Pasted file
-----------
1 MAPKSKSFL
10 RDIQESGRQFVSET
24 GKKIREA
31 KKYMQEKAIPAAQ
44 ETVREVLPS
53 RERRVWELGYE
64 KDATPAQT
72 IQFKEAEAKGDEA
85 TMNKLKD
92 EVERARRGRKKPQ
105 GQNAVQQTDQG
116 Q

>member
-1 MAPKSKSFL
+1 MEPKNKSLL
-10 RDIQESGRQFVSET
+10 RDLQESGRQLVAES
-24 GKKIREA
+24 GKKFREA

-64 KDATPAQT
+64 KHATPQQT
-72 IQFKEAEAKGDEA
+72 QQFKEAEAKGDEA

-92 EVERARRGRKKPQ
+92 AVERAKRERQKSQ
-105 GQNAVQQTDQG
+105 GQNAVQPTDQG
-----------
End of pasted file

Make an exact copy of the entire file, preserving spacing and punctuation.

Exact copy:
1 MAPKSKSFL
10 RDIQESGRQFVSET
24 GKKIREA
31 KKYMQEKAIPAAQ
44 ETVREVLPS
53 RERRVWELGYE
64 KDATPAQT
72 IQFKEAEAKGDEA
85 TMNKLKD
92 EVERARRGRKKPQ
105 GQNAVQQTDQG
116 Q

>member
-1 MAPKSKSFL
+1 MEPKNKSLL
-10 RDIQESGRQFVSET
+10 RDLQESGRQLVAES
-24 GKKIREA
+24 GKKFREA

-64 KDATPAQT
+64 KHATPQQT
-72 IQFKEAEAKGDEA
+72 QQFKEAEAKGDEA

-92 EVERARRGRKKPQ
+92 AVERAKRERQKSQ
-105 GQNAVQQTDQG
+105 GQNAVQPTDQG